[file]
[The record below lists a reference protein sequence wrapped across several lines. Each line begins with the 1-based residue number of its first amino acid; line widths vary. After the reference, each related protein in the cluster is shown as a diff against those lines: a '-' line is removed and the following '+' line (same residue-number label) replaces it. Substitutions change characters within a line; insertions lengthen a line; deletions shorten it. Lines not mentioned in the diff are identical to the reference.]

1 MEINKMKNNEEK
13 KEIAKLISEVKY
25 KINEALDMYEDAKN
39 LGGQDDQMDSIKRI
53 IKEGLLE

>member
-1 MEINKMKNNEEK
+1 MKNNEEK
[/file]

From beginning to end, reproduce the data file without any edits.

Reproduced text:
[The record below lists a reference protein sequence wrapped across several lines. Each line begins with the 1-based residue number of its first amino acid; line widths vary. After the reference, each related protein in the cluster is shown as a diff against those lines: a '-' line is removed and the following '+' line (same residue-number label) replaces it. Substitutions change characters within a line; insertions lengthen a line; deletions shorten it. Lines not mentioned in the diff are identical to the reference.]

1 MEINKMKNNEEK
13 KEIAKLISEVKY
25 KINEALDMYEDAKN
39 LGGQDDQMDSIKRI
53 IKEGLLE

>member
-1 MEINKMKNNEEK
+1 MKNNEEK